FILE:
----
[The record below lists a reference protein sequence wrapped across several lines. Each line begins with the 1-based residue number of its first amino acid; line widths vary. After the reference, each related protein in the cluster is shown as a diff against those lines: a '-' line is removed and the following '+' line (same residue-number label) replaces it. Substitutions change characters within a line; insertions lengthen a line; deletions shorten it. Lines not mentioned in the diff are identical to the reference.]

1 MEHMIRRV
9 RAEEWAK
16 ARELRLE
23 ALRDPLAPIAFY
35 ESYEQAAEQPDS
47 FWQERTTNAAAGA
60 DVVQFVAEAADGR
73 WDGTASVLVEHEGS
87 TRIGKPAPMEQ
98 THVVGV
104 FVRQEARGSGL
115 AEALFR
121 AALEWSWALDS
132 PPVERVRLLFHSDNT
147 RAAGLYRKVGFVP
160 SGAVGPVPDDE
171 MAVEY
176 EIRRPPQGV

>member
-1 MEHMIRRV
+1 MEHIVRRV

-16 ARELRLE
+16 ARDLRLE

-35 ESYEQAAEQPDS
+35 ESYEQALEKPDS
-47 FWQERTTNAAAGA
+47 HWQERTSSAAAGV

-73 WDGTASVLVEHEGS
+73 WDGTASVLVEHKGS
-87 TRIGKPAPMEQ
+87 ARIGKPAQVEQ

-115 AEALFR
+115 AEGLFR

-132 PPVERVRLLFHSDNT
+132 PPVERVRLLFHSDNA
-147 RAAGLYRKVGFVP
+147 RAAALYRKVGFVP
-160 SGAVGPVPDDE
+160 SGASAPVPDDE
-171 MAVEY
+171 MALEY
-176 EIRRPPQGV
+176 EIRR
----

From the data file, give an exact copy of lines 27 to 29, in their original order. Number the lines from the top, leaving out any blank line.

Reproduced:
-47 FWQERTTNAAAGA
+47 HWQERTSSAAAGV

-73 WDGTASVLVEHEGS